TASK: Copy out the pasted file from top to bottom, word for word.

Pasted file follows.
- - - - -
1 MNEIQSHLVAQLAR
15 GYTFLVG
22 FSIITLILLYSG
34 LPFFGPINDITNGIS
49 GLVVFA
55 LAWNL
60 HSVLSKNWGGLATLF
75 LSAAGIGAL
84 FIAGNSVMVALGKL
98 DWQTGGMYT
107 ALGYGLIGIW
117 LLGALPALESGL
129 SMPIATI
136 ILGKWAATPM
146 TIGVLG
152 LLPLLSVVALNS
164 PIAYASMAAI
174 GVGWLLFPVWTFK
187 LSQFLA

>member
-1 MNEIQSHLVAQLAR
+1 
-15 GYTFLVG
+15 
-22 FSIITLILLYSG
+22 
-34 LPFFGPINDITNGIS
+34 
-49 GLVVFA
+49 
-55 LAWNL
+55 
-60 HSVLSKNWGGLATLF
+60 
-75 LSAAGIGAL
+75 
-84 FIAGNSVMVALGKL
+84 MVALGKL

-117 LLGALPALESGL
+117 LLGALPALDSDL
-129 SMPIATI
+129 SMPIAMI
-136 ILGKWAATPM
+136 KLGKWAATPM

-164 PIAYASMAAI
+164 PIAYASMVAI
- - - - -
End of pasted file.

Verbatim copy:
1 MNEIQSHLVAQLAR
15 GYTFLVG
22 FSIITLILLYSG
34 LPFFGPINDITNGIS
49 GLVVFA
55 LAWNL
60 HSVLSKNWGGLATLF
75 LSAAGIGAL
84 FIAGNSVMVALGKL
98 DWQTGGMYT
107 ALGYGLIGIW
117 LLGALPALESGL
129 SMPIATI
136 ILGKWAATPM
146 TIGVLG
152 LLPLLSVVALNS
164 PIAYASMAAI
174 GVGWLLFPVWTFK
187 LSQFLA

>member
-1 MNEIQSHLVAQLAR
+1 
-15 GYTFLVG
+15 
-22 FSIITLILLYSG
+22 
-34 LPFFGPINDITNGIS
+34 
-49 GLVVFA
+49 
-55 LAWNL
+55 
-60 HSVLSKNWGGLATLF
+60 
-75 LSAAGIGAL
+75 
-84 FIAGNSVMVALGKL
+84 MVALGKL

-117 LLGALPALESGL
+117 LLGALPALDSDL
-129 SMPIATI
+129 SMPIAMI
-136 ILGKWAATPM
+136 KLGKWAATPM

-164 PIAYASMAAI
+164 PIAYASMVAI